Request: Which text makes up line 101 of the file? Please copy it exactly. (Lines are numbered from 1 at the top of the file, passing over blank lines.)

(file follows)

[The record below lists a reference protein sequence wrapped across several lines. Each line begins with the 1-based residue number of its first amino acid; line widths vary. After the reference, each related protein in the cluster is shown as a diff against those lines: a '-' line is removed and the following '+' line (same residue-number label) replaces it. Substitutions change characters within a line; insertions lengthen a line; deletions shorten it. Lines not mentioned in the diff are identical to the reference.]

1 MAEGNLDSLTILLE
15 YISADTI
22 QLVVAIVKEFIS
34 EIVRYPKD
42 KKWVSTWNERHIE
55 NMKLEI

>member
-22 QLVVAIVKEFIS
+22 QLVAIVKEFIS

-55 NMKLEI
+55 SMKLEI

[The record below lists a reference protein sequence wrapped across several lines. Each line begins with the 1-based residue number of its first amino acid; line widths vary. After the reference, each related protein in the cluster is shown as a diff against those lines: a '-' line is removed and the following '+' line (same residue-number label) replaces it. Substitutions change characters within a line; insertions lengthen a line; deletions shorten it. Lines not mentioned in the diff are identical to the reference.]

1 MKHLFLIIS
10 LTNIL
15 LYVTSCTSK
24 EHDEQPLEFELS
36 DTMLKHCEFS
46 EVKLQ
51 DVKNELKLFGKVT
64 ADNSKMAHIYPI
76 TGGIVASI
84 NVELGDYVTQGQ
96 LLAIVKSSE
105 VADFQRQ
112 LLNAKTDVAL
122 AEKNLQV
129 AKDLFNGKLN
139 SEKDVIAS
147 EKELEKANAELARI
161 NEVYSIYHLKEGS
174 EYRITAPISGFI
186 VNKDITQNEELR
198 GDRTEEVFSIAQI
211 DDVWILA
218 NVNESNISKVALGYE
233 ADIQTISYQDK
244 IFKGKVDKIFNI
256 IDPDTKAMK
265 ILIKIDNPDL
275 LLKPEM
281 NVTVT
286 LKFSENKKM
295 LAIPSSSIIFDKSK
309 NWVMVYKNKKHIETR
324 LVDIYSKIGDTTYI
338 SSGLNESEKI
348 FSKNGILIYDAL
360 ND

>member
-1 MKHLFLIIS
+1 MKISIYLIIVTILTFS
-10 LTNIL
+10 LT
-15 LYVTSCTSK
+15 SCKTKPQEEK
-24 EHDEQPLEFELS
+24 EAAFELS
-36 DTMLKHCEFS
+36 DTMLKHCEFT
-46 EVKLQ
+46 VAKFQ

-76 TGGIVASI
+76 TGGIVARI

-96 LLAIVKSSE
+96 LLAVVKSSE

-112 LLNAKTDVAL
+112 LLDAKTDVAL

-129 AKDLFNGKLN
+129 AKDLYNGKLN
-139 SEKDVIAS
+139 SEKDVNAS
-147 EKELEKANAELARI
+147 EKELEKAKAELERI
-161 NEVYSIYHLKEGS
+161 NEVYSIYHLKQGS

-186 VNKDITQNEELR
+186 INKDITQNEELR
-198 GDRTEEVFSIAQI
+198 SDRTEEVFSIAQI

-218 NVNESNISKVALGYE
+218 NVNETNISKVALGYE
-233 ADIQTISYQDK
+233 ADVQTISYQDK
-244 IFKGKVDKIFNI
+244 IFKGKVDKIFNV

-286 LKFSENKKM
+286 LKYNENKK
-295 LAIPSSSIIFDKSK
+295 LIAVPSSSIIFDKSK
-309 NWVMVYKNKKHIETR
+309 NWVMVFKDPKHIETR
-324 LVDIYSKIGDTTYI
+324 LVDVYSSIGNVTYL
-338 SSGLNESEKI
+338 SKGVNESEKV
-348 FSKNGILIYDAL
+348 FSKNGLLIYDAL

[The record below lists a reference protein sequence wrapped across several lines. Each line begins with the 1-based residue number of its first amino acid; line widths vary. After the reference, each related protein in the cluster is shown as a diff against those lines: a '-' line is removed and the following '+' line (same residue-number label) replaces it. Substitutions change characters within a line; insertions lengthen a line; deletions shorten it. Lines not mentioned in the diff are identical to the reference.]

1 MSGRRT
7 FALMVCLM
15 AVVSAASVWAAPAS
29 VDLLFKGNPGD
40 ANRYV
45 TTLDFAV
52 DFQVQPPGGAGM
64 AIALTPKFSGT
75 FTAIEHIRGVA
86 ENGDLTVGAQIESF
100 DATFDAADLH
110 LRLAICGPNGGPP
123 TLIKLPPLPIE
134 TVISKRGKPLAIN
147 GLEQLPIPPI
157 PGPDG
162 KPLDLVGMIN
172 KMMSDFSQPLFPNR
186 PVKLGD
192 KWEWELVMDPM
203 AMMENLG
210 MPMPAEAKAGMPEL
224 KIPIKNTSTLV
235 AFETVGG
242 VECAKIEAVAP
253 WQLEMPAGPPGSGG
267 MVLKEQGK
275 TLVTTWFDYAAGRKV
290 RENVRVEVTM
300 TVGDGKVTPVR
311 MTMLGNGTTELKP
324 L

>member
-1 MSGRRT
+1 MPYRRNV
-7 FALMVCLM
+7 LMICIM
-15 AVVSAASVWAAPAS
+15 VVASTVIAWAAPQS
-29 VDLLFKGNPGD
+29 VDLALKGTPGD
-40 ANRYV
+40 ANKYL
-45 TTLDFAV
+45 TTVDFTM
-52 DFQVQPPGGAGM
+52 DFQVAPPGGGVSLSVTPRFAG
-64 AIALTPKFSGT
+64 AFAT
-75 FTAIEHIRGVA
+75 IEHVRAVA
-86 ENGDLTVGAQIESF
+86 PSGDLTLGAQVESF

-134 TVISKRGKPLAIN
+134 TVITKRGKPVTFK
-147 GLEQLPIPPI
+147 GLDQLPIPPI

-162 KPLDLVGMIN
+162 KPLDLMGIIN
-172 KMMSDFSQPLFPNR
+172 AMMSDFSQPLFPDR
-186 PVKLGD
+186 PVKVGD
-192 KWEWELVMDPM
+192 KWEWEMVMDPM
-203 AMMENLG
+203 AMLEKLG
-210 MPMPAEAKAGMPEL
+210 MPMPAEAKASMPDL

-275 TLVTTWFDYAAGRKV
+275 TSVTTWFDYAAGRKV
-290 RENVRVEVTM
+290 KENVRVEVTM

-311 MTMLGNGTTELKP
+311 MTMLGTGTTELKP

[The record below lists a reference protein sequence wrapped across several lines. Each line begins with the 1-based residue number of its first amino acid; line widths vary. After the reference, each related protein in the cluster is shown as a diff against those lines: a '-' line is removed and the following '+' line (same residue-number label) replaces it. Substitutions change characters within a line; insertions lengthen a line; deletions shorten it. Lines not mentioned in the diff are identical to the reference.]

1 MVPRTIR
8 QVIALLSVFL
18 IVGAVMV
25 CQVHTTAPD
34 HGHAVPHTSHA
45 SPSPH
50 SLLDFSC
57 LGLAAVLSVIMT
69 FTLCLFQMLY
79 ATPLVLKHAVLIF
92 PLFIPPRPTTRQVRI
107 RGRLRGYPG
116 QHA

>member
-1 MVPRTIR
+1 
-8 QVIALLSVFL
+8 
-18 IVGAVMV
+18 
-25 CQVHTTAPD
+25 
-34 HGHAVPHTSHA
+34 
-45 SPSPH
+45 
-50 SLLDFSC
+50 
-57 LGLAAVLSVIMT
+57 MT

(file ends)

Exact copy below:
7 FALMVCLM